The team of scientists led by ETH researcher Paolo Sossi have completed an investigation into implications for the possible origins of life on Earth. According to researchers, insights into the Earth’s atmosphere by 4.5 billion years ago that our planet would be difficult to recognize compared to what we know today.
In the very distant past, the surface of the planet was covered entirely by magma. There is no debate that the surface was covered in magma in the distant past, but it is not exactly clear how the Earth’s atmosphere was at the time. Sossi says that magma constantly changed gases with the rest of the atmosphere 4.5 billion years ago. The air and the magma influenced each other, so you can learn one by learning the other.
Before their study, researchers created magma in the laboratory by mixing a powder that matched the composition of the Earth’s molten coat and heating it. Heating the material is required with the latest technological advances because the composition of the coat-like powder is difficult to dissolve. Melting it required temperatures of around 2000 degrees Celsius, which required a special furnace. The furnace was heated by a laser, and inside the furnace could levitate magma, allowing streams of hot gas mixtures to flow around it.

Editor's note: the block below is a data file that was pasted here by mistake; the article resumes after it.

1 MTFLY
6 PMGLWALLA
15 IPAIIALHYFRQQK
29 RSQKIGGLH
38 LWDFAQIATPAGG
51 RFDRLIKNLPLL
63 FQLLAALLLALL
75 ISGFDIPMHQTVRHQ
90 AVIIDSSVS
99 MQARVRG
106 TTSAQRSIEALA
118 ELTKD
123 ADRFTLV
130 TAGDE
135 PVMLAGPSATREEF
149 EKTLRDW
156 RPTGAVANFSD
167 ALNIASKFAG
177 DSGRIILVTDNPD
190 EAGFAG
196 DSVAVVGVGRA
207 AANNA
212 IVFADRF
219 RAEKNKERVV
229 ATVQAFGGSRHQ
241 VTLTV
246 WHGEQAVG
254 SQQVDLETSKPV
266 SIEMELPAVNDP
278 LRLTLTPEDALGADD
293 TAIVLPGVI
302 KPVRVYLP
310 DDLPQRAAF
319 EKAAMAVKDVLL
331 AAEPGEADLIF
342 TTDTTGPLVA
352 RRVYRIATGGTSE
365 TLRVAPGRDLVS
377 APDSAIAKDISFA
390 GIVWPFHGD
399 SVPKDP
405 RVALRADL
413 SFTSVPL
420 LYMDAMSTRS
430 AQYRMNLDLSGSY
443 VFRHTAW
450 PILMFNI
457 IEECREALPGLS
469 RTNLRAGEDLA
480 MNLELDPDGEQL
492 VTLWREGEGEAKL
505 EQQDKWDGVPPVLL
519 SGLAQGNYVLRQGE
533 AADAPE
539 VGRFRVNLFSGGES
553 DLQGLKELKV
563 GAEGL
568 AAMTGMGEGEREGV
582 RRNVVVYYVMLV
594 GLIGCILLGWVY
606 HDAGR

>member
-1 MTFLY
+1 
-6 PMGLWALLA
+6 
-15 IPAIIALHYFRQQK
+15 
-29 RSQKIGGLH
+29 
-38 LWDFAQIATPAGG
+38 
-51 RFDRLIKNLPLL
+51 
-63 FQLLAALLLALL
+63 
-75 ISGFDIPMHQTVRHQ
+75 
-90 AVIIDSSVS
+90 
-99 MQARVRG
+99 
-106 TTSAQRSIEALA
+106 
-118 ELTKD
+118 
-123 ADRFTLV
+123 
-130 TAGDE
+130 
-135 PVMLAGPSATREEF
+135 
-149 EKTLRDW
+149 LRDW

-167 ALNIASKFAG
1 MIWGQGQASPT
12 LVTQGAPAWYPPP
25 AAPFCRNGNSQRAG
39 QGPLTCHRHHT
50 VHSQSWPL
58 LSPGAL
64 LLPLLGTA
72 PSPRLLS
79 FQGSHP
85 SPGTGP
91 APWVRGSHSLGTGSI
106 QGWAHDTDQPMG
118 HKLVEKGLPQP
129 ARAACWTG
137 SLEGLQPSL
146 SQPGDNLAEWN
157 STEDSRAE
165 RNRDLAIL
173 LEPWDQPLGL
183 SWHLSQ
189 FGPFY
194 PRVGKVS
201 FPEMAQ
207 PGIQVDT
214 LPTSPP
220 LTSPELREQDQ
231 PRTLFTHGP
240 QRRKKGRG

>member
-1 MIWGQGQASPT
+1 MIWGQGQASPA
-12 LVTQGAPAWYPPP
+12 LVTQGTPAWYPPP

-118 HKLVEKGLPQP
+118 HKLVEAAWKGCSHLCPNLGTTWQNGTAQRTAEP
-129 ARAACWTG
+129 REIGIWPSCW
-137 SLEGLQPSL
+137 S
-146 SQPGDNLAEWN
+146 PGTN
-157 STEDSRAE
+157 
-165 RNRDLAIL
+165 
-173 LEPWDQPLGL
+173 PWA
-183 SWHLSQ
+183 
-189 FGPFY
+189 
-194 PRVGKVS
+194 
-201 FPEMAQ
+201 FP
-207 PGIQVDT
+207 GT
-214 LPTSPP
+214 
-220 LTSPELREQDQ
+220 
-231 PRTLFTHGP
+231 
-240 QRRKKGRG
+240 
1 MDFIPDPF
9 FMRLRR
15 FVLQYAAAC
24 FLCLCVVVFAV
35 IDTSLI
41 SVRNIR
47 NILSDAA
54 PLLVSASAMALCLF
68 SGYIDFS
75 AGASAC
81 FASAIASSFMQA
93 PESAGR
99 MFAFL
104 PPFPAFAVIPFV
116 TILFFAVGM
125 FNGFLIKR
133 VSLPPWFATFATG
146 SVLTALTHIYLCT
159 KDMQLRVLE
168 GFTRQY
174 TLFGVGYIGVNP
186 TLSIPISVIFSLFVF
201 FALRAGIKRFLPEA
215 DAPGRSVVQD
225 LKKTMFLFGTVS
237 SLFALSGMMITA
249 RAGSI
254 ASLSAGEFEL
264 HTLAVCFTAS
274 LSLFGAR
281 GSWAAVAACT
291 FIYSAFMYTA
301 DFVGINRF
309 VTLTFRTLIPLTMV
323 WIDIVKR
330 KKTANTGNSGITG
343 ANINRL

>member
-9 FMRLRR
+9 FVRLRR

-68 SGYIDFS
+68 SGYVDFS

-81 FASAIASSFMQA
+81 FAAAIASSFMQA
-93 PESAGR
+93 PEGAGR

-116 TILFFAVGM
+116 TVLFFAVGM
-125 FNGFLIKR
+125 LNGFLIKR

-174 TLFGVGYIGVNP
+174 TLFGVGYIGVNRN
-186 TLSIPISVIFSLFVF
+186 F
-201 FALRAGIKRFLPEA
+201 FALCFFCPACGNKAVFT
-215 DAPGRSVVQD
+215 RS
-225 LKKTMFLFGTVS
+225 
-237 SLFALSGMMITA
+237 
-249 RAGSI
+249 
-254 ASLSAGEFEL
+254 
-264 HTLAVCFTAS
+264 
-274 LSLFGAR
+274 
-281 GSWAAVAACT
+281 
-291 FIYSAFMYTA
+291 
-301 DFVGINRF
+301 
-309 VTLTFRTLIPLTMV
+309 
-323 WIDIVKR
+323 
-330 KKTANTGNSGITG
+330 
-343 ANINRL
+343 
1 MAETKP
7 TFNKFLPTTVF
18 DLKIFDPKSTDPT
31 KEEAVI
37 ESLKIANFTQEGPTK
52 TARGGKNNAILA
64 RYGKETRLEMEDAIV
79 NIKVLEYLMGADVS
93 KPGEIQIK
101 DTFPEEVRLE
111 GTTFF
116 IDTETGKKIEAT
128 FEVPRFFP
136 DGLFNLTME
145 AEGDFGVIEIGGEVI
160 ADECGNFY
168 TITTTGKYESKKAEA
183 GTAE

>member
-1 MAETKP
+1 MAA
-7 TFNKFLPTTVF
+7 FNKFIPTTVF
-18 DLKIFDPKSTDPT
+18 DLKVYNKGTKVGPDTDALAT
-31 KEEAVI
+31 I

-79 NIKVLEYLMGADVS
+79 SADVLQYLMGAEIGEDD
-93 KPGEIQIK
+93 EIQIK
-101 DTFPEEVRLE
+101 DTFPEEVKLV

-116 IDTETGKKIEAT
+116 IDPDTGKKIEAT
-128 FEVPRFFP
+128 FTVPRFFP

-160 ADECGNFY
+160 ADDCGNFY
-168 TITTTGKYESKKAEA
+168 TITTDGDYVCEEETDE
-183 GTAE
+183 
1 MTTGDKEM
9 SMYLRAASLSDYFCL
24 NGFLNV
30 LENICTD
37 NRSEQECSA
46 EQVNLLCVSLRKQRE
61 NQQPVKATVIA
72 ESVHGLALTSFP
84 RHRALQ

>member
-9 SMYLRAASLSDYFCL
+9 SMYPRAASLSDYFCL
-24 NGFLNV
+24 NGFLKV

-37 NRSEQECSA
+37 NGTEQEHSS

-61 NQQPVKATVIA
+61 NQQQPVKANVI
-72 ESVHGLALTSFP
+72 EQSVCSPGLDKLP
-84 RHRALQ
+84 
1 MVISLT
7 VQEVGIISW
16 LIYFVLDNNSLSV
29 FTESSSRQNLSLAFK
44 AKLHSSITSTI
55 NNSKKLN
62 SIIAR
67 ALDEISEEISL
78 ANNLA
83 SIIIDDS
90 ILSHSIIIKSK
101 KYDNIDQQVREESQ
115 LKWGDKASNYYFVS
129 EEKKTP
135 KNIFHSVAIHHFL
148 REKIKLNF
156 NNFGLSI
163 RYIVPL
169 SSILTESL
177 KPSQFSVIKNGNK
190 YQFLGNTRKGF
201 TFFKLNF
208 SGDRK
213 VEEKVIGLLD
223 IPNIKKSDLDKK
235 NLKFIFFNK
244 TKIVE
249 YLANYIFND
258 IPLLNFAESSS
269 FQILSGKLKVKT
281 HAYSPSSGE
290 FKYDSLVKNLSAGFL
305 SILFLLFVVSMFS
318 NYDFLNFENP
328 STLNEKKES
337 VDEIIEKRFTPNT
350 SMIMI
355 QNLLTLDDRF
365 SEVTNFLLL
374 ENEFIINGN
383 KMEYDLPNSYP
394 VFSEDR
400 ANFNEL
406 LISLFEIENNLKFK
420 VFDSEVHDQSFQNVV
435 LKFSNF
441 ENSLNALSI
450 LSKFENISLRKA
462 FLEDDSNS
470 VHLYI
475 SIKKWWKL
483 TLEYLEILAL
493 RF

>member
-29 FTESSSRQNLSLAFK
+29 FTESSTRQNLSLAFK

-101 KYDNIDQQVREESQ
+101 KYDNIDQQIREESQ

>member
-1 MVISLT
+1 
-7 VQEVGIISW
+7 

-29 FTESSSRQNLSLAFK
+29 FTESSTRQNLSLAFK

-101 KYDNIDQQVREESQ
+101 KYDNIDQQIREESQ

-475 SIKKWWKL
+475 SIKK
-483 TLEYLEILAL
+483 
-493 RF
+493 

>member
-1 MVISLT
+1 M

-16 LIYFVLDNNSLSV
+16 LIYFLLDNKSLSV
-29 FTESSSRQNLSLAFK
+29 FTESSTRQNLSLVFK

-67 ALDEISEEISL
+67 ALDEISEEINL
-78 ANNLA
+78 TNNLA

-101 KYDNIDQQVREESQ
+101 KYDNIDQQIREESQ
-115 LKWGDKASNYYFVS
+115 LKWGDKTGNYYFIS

Researchers believe that the streams of gas mixtures are possible candidates for the primary atmosphere for 4.5 billion years ago, because it was influenced by magma. Researchers specifically regarded as iron oxidized in the magma. The level of iron oxidation in the cool-down magma allowed the scientists to compare to natural rocking compositions of the Earth mantle, today periodites.
After this material was cooled from the magma state, the team found that the young earth had an atmosphere that was slightly oxidized with carbon dioxide as its main components along with nitrogen and some water. The surface pressure was about 100 times as it is today, and the atmosphere was much higher due to the hot surface. The Earth’s atmosphere would be similar to what we see on Venus today.